• is a 20 degree bag a good 1st purchase for someone moving to Utah?

  • A bonus item? Just say “6 items” instead of making it sound like we’re getting a really cool gift if we stay tuned. So basic dude. If someone backpacks without a backpack or a shelter then they probably shouldn’t be backpacking

  • i think better advice would be to not jump directly into backpacking. do a couple nights of car camping. buy a cheap tent, backpack, and sleeping pad from amazon. If you become a serious backpacker you need a reference point before you start buying high quality stuff. Buy a mid range sleeping bag.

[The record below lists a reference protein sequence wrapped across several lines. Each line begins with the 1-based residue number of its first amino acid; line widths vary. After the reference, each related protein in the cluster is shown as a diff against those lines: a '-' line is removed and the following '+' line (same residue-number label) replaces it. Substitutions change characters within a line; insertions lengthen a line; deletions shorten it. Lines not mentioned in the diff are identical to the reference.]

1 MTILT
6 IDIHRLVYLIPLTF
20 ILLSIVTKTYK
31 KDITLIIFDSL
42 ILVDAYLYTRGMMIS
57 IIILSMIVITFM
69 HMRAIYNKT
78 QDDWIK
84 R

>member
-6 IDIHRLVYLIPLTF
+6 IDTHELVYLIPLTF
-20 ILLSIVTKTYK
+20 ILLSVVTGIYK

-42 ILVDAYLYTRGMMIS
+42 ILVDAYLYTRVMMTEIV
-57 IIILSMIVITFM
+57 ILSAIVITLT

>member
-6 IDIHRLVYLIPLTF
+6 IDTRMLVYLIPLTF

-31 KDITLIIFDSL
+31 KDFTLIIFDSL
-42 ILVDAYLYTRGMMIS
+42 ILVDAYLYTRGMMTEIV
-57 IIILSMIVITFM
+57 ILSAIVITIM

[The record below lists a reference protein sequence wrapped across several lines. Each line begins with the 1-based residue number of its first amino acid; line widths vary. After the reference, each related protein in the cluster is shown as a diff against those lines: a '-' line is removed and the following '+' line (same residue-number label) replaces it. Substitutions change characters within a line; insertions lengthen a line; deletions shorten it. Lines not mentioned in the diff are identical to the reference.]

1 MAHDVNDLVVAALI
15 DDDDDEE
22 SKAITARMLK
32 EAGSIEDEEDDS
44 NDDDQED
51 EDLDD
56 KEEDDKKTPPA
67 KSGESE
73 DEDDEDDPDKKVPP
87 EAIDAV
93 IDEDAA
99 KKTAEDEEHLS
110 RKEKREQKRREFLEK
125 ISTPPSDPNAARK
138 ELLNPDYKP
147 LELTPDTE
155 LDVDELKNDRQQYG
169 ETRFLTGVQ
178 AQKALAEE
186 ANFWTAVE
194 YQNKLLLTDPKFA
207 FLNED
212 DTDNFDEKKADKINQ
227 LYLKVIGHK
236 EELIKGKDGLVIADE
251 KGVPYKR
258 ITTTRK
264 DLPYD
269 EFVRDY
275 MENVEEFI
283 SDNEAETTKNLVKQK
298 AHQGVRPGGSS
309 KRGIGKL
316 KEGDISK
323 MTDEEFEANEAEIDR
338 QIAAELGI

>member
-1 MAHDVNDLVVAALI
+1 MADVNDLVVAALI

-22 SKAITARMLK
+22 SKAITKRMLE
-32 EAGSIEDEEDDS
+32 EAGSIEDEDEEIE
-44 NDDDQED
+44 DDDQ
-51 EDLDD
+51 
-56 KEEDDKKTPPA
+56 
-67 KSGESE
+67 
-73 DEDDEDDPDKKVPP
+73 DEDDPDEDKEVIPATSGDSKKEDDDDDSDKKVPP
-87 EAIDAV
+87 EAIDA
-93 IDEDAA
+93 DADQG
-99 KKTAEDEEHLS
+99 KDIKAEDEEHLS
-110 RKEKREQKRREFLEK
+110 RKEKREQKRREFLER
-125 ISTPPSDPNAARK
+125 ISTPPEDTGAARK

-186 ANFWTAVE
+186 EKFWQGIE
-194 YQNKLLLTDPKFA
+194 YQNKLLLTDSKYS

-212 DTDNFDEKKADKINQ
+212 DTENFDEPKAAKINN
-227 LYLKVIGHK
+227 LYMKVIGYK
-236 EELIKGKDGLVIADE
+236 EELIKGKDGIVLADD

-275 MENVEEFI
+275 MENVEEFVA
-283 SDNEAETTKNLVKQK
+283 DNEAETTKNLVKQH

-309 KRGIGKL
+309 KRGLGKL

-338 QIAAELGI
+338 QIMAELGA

• I think we shoul also consider cooking item, or mre for food.

  • +1 on the med kit. It's probably the most neglected key equipment. I know a few frequent campers who don't have one, and some more who has one but it won't help them in a real emergency. It's important to check if the kit has the right supplies to treat potentially life threatening injuries/conditions (a lot of small kits sold at stores only have supplies to treat minor wounds).

  • Shoes should be number 1

  • 5 minutes to say backpack, shelter, and sleeping bag.

  • If you dont want to end up with a BUNCH of sleeping bags and quilts you wont use or are not happy with..go with
    WESTERN MOUNTAINEERING…

    Expensive Yes.

    Worth EVERY CENT, ABSOLUTELY!

    Take a look at their website at the temp ratings ….THEIR RATINGS are actually UNDER what they actually can do…..